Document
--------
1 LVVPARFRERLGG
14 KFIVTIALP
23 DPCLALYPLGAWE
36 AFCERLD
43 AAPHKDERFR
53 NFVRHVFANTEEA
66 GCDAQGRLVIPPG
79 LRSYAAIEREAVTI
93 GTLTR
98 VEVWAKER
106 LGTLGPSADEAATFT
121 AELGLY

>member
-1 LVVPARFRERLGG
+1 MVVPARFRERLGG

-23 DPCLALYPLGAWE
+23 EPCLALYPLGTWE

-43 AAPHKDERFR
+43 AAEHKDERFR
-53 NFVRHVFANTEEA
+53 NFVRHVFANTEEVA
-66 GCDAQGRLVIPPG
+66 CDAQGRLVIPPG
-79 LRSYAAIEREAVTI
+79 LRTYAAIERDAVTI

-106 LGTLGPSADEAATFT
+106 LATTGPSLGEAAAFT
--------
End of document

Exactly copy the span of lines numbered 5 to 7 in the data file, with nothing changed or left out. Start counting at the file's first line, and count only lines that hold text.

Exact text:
43 AAPHKDERFR
53 NFVRHVFANTEEA
66 GCDAQGRLVIPPG